Poor Frolik is still waiting for his chance, stuck behind a deep crop of forwards playing faultless hockey.

It’s a full-team story so far. The Canadiens lead the NHL with 29 goals, with 16 of 20 skaters filling the net. The defence has produced more points than any other group of six in the league. The power play has cashed in on more than a quarter of its opportunities, the penalty kill has allowed six goals and scored four, and the team has ravaged its opponents at 5-on-5.

As coach Claude Julien said after Saturday’s convincing win, “It’s what we hoped for when we made all these acquisitions.”

In his wildest dreams, he couldn’t have seen it going quite this well this soon.

“We’ve found a better balance, and we wanted to assure ourselves that we had that,” Julien said. “We have 56 games and we’re playing almost every two days, so it’s important to have that balance and that depth. We have it in front of the net, we have it at every position, and it showed again tonight … These things have already revealed themselves.”

Other things have been revealed, too.

When we interviewed Bergevin just before the Canadiens left for Toronto to start this road trip, he told us his team’s defence was “not going to be fun to play against,” and so far that’s clear.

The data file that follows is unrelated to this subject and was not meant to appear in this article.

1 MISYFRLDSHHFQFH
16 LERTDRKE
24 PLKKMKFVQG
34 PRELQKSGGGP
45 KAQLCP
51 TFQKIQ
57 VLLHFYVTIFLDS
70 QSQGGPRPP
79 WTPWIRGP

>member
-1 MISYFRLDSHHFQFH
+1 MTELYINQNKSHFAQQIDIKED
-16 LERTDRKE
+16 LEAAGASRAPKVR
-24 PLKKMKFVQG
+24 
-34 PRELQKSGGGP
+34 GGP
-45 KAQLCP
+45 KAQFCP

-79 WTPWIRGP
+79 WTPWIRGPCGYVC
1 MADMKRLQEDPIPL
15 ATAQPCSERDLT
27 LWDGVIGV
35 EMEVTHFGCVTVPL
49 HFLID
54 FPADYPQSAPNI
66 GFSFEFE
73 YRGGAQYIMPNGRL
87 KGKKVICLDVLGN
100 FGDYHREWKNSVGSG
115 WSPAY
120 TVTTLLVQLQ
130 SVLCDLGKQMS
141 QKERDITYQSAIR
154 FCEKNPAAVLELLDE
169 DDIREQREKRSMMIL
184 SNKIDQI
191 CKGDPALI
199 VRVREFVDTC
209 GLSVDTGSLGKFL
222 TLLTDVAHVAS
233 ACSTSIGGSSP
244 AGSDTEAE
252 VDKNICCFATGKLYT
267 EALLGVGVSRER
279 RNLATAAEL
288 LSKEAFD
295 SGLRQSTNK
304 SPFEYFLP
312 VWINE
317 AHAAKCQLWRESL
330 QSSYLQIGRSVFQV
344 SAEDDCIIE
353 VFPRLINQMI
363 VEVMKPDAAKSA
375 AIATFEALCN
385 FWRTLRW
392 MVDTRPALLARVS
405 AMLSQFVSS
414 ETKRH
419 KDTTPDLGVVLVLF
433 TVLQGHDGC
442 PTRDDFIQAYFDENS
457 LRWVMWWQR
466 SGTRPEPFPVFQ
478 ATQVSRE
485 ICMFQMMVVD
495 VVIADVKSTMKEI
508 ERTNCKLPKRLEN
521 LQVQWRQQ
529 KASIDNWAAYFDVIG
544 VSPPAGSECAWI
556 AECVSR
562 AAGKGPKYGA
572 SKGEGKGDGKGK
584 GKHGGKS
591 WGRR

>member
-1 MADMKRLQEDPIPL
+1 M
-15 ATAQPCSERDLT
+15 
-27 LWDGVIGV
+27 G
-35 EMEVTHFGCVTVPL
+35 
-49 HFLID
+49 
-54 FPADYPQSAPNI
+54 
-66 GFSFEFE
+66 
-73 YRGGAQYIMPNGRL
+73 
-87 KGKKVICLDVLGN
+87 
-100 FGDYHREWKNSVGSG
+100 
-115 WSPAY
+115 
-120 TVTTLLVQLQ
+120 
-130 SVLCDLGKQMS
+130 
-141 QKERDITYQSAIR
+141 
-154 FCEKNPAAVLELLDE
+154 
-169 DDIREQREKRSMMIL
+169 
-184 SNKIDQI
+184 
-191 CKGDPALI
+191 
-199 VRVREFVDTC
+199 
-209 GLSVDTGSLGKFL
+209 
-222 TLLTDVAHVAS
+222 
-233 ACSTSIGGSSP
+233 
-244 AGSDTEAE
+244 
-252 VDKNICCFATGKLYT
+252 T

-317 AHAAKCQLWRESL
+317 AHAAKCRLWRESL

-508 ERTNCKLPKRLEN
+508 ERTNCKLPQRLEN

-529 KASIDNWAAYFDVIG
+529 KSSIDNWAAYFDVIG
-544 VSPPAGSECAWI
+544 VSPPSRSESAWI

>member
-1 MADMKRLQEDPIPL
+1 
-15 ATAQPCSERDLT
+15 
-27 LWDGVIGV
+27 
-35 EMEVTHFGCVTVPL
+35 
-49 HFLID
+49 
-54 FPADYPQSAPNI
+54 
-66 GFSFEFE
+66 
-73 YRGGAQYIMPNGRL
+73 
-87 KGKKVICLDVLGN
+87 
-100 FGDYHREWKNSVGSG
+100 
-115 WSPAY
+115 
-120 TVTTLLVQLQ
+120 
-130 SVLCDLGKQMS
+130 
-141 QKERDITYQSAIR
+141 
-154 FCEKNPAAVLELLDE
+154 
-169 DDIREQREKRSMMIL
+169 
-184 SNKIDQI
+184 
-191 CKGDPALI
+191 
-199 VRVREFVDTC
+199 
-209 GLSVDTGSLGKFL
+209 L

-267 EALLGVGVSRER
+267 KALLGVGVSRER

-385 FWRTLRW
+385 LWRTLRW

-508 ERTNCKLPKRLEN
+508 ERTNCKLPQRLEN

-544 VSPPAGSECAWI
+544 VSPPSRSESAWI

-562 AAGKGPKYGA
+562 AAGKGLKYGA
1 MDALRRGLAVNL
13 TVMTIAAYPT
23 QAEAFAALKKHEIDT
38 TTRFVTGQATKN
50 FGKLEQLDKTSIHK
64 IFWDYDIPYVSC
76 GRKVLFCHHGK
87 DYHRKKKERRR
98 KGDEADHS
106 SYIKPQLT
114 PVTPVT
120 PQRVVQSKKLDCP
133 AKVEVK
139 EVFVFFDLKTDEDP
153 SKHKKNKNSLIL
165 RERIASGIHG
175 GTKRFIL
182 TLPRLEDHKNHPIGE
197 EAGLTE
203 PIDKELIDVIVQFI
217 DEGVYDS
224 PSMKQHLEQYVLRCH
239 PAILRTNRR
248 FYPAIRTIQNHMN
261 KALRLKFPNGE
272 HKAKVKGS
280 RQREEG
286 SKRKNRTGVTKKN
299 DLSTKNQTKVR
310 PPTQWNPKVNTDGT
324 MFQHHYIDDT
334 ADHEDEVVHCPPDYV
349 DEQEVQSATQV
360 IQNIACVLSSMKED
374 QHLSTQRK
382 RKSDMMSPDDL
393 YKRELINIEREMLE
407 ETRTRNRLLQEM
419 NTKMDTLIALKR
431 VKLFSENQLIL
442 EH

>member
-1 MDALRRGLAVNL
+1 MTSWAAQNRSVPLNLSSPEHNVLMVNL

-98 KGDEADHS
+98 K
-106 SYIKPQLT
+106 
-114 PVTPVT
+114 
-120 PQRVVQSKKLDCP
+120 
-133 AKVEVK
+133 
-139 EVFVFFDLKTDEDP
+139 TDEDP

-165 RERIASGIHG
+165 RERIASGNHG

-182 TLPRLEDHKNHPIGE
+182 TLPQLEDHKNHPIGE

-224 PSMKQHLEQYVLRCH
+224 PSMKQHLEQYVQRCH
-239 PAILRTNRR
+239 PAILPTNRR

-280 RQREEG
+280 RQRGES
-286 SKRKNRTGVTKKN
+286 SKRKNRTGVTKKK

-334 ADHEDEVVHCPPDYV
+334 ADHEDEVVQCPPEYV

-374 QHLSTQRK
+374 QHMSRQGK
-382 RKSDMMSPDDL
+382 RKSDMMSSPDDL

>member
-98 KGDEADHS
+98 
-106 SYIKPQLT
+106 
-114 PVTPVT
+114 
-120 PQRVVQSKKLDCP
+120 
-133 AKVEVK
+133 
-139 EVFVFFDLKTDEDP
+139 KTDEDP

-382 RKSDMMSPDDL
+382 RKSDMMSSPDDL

The evidence mounted from city to city, with Toronto’s Auston Matthews wearing the marks of Shea Weber and Ben Chiarot crosschecks, with Edmonton super-scorers Connor McDavid and Leon Draisaitl combining for just one assist between them through two games, and with Vancouver star Elias Pettersson—desperate to snap a miserable early-season funk—being held to just one goal in three games.

And then there was what the Canadiens did to everybody else. It just seemed like everywhere the Leafs, Oilers and Canucks turned, those bleu, blanc et rouge sweaters were right in their faces.